Crime & Court

Magistrate To Deliver Ruling On Mara No Case To Answer

Defence lawyers, Devanesh Sharma and Sharoneel Deo, from R Patel Lawyers filed the application at the Magistrates Court in Suva yesterday.
29 Oct 2020 07:51
Magistrate To Deliver Ruling On Mara No Case To Answer
Solo Naivakarurubalavu Mara outside the Magistrates Court in Suva. Photo: Ashna Kumar

Chief Magistrate, Usaia Ratuvili, will deliver his ruling on the no case to answer application filed in the case of Solo Naivakarurubalavu Mara.

Defence lawyers, Devanesh Sharma and Sharoneel Deo, from R Patel Lawyers filed the application at the Magistrates Court in Suva yesterday.

The former Fijian Ambassador to the United States of America and diplomat, is facing a charge of disobedience of a lawful order where he is alleged to have disobeyed a lawful order of a search warrant issued by the Court by refusing to comply with the warrant on January 24, 2020.

Mara is also facing a charge of giving false or misleading information where Mara is alleged to have given information to a Fiji Independent Commission Against Corruption (FICAC) investigator namely Aporosa Vuinakelo, knowing the said information was false.

Defence application and argument:

Mr Sharma argued that the search, seizure of items, questioning, arrest and detainment of Mara was illegal because there was no instructions from the Magistrate to conduct a search at Mara’s residence on the night of January 24.

He told the court that the offences Mara was charged, were under the Crimes Act which stated that the execution of a search warrant was between sunrise and sunset.

Mr Sharma also argued that the warrant was limited to the search and seizure of items. It did not authorise the investigators to ask questions to his client.

He told the court that the search warrant could not be used as an authority to question Mara about the password of his personal gmail account.

He also highlighted that all three FICAC witnesses testified and gave evidence that Mara had complied with the search warrant. There was no force used by the investigators to search the premises.

He told the court that FICAC must respect a person’s refusal using his constitutional rights under the Fijian Constitution to remain silent.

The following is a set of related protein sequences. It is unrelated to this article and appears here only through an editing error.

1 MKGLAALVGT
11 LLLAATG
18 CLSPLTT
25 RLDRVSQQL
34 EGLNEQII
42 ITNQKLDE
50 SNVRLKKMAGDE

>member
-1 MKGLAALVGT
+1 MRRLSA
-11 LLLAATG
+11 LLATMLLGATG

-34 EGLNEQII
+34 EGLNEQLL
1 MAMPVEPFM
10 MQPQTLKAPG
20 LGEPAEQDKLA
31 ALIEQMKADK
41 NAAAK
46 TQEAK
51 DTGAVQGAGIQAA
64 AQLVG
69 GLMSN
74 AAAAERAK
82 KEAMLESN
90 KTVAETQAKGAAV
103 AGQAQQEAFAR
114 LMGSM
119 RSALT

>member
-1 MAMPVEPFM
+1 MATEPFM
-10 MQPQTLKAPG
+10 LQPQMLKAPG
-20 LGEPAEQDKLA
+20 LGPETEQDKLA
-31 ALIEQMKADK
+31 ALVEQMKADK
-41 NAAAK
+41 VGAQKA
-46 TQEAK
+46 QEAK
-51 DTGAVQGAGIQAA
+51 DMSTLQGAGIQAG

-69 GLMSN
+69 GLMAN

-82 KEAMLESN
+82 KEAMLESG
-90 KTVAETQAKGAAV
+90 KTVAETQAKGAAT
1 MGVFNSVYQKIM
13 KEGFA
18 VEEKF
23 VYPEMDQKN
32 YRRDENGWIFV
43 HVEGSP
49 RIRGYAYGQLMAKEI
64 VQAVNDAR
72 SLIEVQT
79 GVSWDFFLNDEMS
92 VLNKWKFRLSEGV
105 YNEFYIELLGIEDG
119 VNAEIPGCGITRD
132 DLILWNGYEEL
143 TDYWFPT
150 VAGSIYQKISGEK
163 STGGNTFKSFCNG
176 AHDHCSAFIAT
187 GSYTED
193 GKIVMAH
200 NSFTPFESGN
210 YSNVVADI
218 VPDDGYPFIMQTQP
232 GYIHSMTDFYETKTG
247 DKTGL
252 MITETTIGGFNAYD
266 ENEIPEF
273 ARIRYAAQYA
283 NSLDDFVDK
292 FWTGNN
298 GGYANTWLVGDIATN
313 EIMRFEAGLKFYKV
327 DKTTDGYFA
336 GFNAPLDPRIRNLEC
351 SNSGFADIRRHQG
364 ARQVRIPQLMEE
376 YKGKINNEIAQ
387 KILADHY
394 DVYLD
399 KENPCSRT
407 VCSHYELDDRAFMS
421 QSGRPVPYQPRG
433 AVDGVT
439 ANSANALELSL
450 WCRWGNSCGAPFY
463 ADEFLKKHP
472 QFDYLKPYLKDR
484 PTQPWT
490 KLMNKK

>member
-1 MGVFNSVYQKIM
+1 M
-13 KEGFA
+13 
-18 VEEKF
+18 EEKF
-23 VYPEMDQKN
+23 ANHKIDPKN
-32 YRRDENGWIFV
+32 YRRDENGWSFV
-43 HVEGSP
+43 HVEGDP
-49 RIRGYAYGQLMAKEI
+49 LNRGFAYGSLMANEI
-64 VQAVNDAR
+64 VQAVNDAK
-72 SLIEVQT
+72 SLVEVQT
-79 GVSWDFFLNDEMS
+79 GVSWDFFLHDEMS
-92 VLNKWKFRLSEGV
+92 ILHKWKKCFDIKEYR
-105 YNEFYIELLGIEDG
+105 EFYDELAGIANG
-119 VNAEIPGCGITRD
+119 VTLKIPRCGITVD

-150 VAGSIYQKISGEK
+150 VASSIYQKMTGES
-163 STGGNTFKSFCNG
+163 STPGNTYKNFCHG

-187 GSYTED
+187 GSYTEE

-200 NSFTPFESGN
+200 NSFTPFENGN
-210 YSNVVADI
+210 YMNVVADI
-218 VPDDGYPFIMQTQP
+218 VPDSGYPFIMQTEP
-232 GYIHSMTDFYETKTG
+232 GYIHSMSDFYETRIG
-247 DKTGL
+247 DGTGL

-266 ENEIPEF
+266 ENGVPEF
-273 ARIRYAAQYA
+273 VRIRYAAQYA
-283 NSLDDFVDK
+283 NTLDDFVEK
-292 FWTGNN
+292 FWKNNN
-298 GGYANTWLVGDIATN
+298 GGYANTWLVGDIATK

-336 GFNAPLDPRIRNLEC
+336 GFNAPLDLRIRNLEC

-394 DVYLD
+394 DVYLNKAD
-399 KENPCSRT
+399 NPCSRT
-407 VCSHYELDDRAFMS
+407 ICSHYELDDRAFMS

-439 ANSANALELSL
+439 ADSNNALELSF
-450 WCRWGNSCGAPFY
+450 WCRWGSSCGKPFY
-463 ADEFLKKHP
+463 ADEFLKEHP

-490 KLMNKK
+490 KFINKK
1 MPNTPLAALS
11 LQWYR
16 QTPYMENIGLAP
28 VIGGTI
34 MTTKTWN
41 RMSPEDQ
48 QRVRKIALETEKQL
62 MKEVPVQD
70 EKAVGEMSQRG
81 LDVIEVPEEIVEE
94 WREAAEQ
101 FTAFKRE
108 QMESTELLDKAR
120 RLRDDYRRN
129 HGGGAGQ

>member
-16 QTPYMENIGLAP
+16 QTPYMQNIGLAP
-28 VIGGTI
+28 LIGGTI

He also told the court that FICAC’s witness had testified that Mara had written the password in the witness’s diary, however, there was no evidence presented in court in respect of that testimony.

He submitted that the court should not condone an illegal search, seizure, questioning, arrest and remand of Mara on the night of January 24 which was not authorised.

Prosecution’s response and submission:

FICAC counsel, Sam Savumiramira, submitted that the FICAC Act enabled the investigators to perform their duties as instructed.

He argued that the defence was challenging various rights including the right to remain silent.

Mr Savumiramira argued that the right to remain silent was given to an accused who was charged and to be produced in court.

He argued that the search warrant did not prohibit the investigators from questioning Mara.

He argued that forgery was not conducted by using a pen and paper but using electronic devices which the investigators had seized from Mara’s residence and asked him for the password of his gmail account including passwords of the electronic devices.

He also told the court that Mara had called someone, however, there was no evidence that Mara had called his lawyer.

Mr Savumiramira told the court that there was admissible evidence that could lead to conviction in this case.

He rejected all allegations made by Mr Sharma against the Prosecution’s case.

Mara’s bail has been extended while the matter is adjourned for ruling next month.

Edited by Selita Bolanavanua

Feedback: ashna.kumar@fijisun.com.fj



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